The very last line of this script is just something that's necessary to kickstart the Tkinter module to make everything run. So let's run this script now. That created the little window with buttons to ring the doorbell or call the phone. And after four seconds have passed, the timer event gets triggered and prints "Calling the Pizza Company" in the shell window. In the scenario earlier, while I waited for my alarm to go off, I went into a waiting state by taking a nap. The same thing is happening in the program because it's also going into a waiting state.
And when the timer runs out, it'll interrupt that waiting state and wake up the program to execute the handler for that timer event. I can also interrupt the waiting state manually by generating events, ringing the doorbell, or calling the phone. When I click on one of those buttons, the Python executes the appropriate handler function and then returns to its waiting state until the next event occurs. So, if I ring the doorbell, as expected I answer the door. And if I click on Call Phone, I answer the phone. Notice that both of those actions resulted in an immediate response.
If I ring the doorbell over and over, my program can answer the door as fast as I'm able to click the button. Similarly, as fast as I'm able to call the phone, I'm also able to answer it. But today is a lazy Saturday and I'm not always quick to respond to things. Let's say, when the doorbell rings, I'm in the middle of watching a TV show and I want to wait until the commercial break to answer the door. To simulate that, I'll insert a delay into the program by importing the time module. And then I'll call the time module sleep function to wait for four seconds after the doorbell rings before I go to open it.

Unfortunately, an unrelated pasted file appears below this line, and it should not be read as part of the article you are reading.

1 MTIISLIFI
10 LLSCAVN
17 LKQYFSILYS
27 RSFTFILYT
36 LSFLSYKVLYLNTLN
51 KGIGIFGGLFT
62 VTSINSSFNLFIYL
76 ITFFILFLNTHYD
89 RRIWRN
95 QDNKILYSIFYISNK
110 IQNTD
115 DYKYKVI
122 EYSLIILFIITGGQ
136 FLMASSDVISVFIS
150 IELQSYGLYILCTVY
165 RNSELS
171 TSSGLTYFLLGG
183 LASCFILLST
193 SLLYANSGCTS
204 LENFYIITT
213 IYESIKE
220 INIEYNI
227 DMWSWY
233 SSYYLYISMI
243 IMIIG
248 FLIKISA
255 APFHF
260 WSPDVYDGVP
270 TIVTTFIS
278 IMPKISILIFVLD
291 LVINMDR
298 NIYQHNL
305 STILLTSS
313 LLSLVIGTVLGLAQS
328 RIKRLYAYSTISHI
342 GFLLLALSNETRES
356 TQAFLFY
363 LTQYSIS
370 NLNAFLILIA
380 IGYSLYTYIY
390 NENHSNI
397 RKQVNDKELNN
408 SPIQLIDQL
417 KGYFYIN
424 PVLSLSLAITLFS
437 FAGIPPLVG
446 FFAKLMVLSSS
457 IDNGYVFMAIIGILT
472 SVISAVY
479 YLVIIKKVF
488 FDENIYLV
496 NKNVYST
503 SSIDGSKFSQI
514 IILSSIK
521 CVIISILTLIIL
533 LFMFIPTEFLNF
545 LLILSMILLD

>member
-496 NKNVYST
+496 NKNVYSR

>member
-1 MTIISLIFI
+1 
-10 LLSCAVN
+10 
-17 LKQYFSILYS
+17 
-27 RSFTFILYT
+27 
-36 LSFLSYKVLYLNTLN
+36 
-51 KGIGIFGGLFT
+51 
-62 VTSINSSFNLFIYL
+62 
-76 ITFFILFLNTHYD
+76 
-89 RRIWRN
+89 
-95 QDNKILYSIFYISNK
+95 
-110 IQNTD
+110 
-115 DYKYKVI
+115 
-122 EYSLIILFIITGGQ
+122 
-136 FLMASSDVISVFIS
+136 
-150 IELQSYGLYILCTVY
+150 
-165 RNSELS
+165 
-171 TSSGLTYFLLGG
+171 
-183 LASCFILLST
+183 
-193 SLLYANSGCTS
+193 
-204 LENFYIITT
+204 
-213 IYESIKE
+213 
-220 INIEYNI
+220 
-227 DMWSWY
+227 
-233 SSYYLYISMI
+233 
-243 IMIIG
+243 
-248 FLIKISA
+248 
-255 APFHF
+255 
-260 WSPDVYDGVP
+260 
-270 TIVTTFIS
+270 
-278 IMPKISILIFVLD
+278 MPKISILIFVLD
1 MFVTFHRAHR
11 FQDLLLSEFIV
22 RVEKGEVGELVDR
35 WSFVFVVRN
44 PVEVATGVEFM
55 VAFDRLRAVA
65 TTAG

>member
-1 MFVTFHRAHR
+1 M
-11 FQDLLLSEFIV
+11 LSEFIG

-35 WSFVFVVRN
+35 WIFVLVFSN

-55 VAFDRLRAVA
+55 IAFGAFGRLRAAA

I'll save and run that script. So now, when I ring the doorbell, it takes four seconds after the doorbell handler prints "Ding Dong!" for the program to get past the sleep function and print out "Opening the Door". If the doorbell is the only event happening in the scenario, then yes, it's kind of annoying to the person downstairs that they have to wait for me to open the door. But it's not the end of the world. But what happens if right after the doorbell rings, somebody gives me a phone call? Well, I'll demonstrate that now by ringing the doorbell and then immediately calling the phone.
The program won't answer the phone until after I open the door. Let me do that one more time. I'll ring the doorbell, and while the doorbell function is stuck waiting, I'll place a phone call. That phone call doesn't get answered until after I've completely finished handling the doorbell event. This is because Tkinter can only handle one event at a time, and it'll do so in the order that those events occur. So when the doorbell event occurs, the program is in the process of running that doorbell handler. And then when the phone call event occurs, it gets placed into an event queue to be handled as soon as the doorbell event is finished.
I can even put multiple phone call events into the handler queue. So for example, if I ring the doorbell, and then I place five calls really fast, you'll notice that after the doorbell handler is finished, then Tkinter goes and handles those five calls. This is the reason you should design your handler functions to execute in the shortest amount of time possible. If your handler takes too long to execute, you'll be delaying other actions from being handled, and that can create a slow and clunky user interface.
- Reusing functions
- Local vs. global variables
- Creating and naming custom objects
- Class inheritance
- Modules and packages
- Multidimensional lists and tuples
- Queues and stacks
- Creating and combining sets
- Storing data in dictionaries
- If/else and switch statements
- For vs. while loops
- Error handling
- Polling and event-driven programming